This book delves into the practice of how to make an app, website, (or any customer offering) addictive. It relates heavily to product management, as it solves a very typical problem: getting users to use your thing frequently. It talks through how to structure your offering, and what you might need to build and give customers. It helps provide a very user-focussed view of building, and goes into quite a lot of depth around user psychology.
Great if you’re: interested in customer-facing products, especially ones that need daily usage (social networks, games etc.).
The Hard Thing About Hard Things
This book is about how to run companies, but the lessons and thinking is very much from a product-mindset. Ben Horowitz talks a lot about making his companies’ offerings fit the market needs, and making big decisions to reflect that. Overall it’s incredibly well written, and very easy to read.
Great if you’re: interested in general problem-solving, especially if you come from a business-orientated background.
How Google Works
Although this book is often more about Google the company than Google the (original) product, there are tonnes of lessons in how product people think. Google is famously a product-driven company, and it’s led by some great product leaders. A word of warning — Google has a belief that you can only create great products if you have ‘technical insight’, and while this may be true, don’t get too caught up in what having ‘technical insight’ actually means. It’s easy to get put off building things if you don’t have a technical background, but I don’t think it’s vital (I didn’t have one).
Great if you’re: wanting to understand how product management fits into a major company, and can shape the world in general. Also good to see how product people fit alongside (more) technical people.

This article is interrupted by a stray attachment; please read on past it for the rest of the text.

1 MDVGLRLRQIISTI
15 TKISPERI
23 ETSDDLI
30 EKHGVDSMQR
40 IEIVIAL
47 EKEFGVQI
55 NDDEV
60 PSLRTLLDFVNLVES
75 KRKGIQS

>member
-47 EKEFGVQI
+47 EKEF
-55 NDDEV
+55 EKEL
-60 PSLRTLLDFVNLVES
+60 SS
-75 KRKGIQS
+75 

Algorithms To Live By
Don’t get put off by the title — this book is super accessible, and written for those of us without PhDs. It delves into how structured thinking can improve almost any process that people do, and how that can apply to almost any company. If you combine parts of what you learn in this book with some basic machine learning, you’ll be able to understand how the most technically-advanced products in the world work, (at a high level).
Great if you’re: happy to dig beyond the most visible product challenges, and dig into the nitty-gritty of how the world works.
Don’t Make Me Think
A great introduction to how to think about usability when building websites (and apps). It offers a really interesting look into how product people think about usability, as well as direct tips about how to improve conversion and user behaviour through simple steps.
Great if you’re: someone who obsesses about the minute details of experiences, and want to use that to improve other peoples’ lives. Especially useful if you’re keen on building out user-facing products.
This tells the story of how a team from Google invented the concept of a ‘design sprint’ — a hyper-speedy way of solving problems by answering important questions. The story gives way to a guide of how to run a design sprint day-by-day, it’s often almost a textbook. In addition to understanding how to strip out (potentially) superfluous steps, the lessons here apply to a more considered and sustainable approach to product development too.